House and Senate Democrats Unveil Proposal to Invest More than $100 Billion in America’s Public Schools

Chairman Scott, Senator Reed introduce Rebuild America’s Schools Act

WASHINGTON –  Today, Congressman Donald Norcross (NJ-01), Senator Jack Reed (D-RI), and Congressman Bobby Scott (VA-03), chairman of the Education and Labor Committee, led House and Senate Democrats in introducing a proposal to invest more than $100 billion in America’s public schools. The Rebuild America’s Schools Act (H.R.865) would fund $70 billion in grants and $30 billion in bonds to help address critical physical and digital infrastructure needs in schools across the country. According to economic projections, the bill would also create more than 1.9 million good-paying jobs.

The bill comes as students, teachers, and parents across the country are demanding more support for public education. In a recent poll, 84 percent of Democrats and 65 percent of Republicans said increasing K-12 funding is an “extremely important priority” for the 116th Congress.

There is currently a $46 billion nationwide shortfall in annual funding for public school infrastructure. The bill was introduced with 153 House cosponsors.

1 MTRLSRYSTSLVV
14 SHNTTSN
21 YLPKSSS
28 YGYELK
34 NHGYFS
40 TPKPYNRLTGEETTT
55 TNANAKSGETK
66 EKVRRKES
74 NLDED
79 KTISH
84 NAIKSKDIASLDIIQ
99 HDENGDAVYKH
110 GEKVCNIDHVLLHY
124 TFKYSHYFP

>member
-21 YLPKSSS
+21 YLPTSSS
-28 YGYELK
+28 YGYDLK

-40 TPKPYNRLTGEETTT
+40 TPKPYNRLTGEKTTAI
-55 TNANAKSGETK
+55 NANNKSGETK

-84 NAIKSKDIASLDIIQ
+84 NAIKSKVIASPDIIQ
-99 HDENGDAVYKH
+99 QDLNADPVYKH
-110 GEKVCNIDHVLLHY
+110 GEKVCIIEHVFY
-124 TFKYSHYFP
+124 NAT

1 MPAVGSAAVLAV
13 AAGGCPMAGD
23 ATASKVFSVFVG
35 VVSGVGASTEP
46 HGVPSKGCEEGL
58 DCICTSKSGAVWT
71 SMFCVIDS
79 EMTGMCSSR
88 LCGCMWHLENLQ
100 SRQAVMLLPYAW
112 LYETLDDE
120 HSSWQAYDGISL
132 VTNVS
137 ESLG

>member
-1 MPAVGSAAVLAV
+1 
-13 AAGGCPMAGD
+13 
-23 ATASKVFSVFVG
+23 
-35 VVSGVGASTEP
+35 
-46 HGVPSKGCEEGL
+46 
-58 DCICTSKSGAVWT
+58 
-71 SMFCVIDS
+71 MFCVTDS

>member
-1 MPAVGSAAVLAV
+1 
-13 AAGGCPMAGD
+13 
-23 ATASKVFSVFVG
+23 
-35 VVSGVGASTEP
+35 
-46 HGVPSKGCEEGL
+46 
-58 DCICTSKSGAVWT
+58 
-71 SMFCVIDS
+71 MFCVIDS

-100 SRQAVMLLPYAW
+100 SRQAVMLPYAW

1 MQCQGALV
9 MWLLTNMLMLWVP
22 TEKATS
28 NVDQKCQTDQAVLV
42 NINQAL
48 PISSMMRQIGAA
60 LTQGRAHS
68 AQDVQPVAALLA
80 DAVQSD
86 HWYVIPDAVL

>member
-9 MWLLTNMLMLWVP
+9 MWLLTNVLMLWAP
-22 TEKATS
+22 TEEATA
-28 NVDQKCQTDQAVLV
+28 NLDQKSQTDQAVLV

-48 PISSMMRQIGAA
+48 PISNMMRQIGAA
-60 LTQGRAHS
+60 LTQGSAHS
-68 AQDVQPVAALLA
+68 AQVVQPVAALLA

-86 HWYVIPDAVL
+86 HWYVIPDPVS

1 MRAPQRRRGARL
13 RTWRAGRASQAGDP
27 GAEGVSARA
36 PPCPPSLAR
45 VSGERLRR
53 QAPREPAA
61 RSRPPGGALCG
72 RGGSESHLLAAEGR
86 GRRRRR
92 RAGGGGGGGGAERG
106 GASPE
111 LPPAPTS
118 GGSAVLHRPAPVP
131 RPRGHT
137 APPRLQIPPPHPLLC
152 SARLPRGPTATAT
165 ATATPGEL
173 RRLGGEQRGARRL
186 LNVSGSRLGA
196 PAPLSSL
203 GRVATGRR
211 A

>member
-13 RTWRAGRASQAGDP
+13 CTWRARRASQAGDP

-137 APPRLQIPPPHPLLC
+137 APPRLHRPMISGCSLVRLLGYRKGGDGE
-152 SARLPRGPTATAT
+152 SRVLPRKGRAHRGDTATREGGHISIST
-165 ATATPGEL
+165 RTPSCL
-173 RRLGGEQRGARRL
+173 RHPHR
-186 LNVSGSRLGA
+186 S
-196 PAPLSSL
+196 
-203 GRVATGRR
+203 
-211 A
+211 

Chairman Bobby Scott:

“Students and educators across the country go to school every day in crumbling buildings that are either unsafe, not equipped with essential resources, or both. The Rebuild America’s Schools Act is an important step toward ensuring that every student, regardless of their family’s wealth, can attend a safe, welcoming, and high-quality public school. This bill would strengthen our communities today by employing local workers and strengthen our communities in the future by setting a strong foundation for all students to reach their potential.”

Rep. Donald Norcoss:

In Congress, my top three priorities are jobs education and security, and the Rebuild America’s Schools Act will create jobs in our communities, improve educational opportunities and ensure students learn in buildings that are safe and more secure. It’s a win-win-win.